The Budget Process

Every fiscal year PASS creates a detailed budget.  This helps us set priorities and communicate to our members what we’re going to do in the upcoming year.  You can review the current budget on the PASS Governance page.  That page currently requires you to login but I’m talking with HQ to see if there are any legal issues with opening that up.

The Accounting Team

The PASS accounting team is two people.  The Executive Vice-President of Finance (“EVP”) and the PASS Accounting Manager.  Sandy Cherry is the accounting manager and works at PASS HQ.  Sandy has been with PASS since we switched management companies in 2007.  Throughout this document when I talk about any actual work related to the budget that’s all Sandy :)  She’s the glue that gets us through this process.  Last year we went through 32 iterations of the budget before the Board approved so it’s a pretty busy time for her us – well, mostly her.

Fiscal Year

The PASS fiscal year runs from July 1st through June 30th the following year.  Right now we’re in fiscal year 2011.  Our 2010 Summit actually occurred in FY2011.  We switched to this schedule from a calendar year in 2006.  Our goal was to have the Summit occur early in our fiscal year.  That gives us the rest of the year to handle any significant financial impact from the Summit.  If registrations are down we can reduce spending.  If registrations are up we can decide how much to increase our reserves and how much to spend.  Keep in mind that the Summit is budgeted to generate 82% of our revenue this year.  How it performs has a significant impact on our financials. 

The other benefit of this fiscal year is that it matches the Microsoft fiscal year.  We sign an annual sponsorship agreement with Microsoft and it’s very helpful that our fiscal years match.

This year our budget process will probably start in earnest in March or April.  I’d like to be done in early June so we can publish before July 1st.  I was late publishing it this year and I’m trying not to repeat that.

Our Budget

Our actual budget is an Excel spreadsheet with 36 sheets.  We remove some of those when we publish it since they include salary information.  The budget is broken up into various portfolios or departments.  We have 20 portfolios.  They include chapters, marketing, virtual chapters, marketing, etc.  Ideally each portfolio is assigned to a Board member.  Each portfolio also typically has a staff person assigned to it.  Portfolios that aren’t assigned to a Board member are monitored by HQ and the ExecVP-Finance (me).  These are typically smaller portfolios such as deferred membership or Summit futures.  (More on those in a later post.)  All portfolios are reviewed by all Board members during the budget approval process, when interim financials are released internally and at year-end.

The Process

Our first step is to budget revenues.  The Board determines a target attendee number.  We have formulas based on historical performance that convert that to an overall attendee revenue number.  Other revenue projections (such as vendor sponsorships) come from different parts of the organization.  I hope to have another post with more details on how we project revenues.

The next step is to budget expenses.  Board members fill out a sample spreadsheet with their budget for the year.  They can add line items and notes describing what the amounts are for.  Each Board portfolio typically has from 10 to 30 line items.  Any new initiatives they want to pursue needs to be budgeted.  The Summit operations budget is managed by HQ.  It includes the cost for food, electrical, internet, etc.  Most of these come from our estimate of attendees and our contract with the convention center.  During this process the Board can ask for more or less to be spent on various line items.  For example, if we weren’t happy with the Internet at the last Summit we can ask them to look into different options and/or increasing the budget.  HQ will also make adjustments to these numbers based on what they see at the events and the feedback we receive on the surveys.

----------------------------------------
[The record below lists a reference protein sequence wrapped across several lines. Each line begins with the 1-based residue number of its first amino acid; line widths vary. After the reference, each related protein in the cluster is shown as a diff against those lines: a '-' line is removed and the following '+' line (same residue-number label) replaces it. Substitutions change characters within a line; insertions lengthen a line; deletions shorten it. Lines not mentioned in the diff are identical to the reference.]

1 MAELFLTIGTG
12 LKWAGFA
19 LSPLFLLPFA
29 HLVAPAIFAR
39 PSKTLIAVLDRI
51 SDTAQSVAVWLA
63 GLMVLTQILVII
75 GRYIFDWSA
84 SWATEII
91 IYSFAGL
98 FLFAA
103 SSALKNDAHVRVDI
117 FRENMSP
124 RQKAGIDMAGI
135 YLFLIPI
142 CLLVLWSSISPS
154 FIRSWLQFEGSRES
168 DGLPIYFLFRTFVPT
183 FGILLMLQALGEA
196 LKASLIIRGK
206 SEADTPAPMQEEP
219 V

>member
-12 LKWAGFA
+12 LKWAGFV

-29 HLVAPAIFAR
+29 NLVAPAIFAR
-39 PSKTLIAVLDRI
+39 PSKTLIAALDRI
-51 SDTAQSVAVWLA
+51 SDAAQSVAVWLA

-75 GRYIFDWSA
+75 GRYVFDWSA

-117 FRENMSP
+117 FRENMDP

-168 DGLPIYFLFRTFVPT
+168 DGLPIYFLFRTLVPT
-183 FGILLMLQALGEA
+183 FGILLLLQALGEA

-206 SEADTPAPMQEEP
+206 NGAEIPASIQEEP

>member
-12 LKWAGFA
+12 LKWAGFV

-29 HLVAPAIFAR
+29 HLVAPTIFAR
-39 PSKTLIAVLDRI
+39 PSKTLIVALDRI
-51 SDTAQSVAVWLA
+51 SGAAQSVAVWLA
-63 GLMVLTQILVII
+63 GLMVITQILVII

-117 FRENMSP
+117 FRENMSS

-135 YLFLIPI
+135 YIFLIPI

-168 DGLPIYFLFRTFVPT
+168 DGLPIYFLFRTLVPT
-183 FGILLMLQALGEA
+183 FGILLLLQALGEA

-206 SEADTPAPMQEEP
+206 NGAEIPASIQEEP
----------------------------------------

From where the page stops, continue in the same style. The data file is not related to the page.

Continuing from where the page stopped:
After we have all the initial estimates we start reviewing the entire budget.  It is sent out to the Board and we can see what each portfolio requested and what the overall profit and loss number is.  We usually start with too much in expenses and need to cut.  In years past the Board started haggling over these numbers as a group.  This past year they decided I should take a first cut and present them with a reasonable budget and a list of what I changed.  That worked well and I think we’ll continue to do that in the future.

We go through a number of iterations on the budget.  If I remember correctly, we went through 32 iterations before we passed the budget.  At each iteration various revenue and expense numbers can change.  Keep in mind that the PASS budget has 200+ line items spread over 20 portfolios.  Many of these depend on other numbers.  For example, if we decide increase the projected attendees that cascades through our budget.  At each iteration we list what changed and the impact. 

Ideally these discussions will take place at a face-to-face Board meeting.  Many of them also take place over the phone.  Board members explain any increase they are asking for while performing due diligence on other budget requests.  Eventually a budget emerges and is passed.

Publishing

After the budget is passed we create a version without the formulas and salaries for posting on the web site.  Sandy also creates some charts to help our members understand the budget.  The EVP writes a nice little letter describing some of the changes from last year’s budget.  You can see my letter and our budget on the PASS Governance page.

And then, eight months later, we start all over again.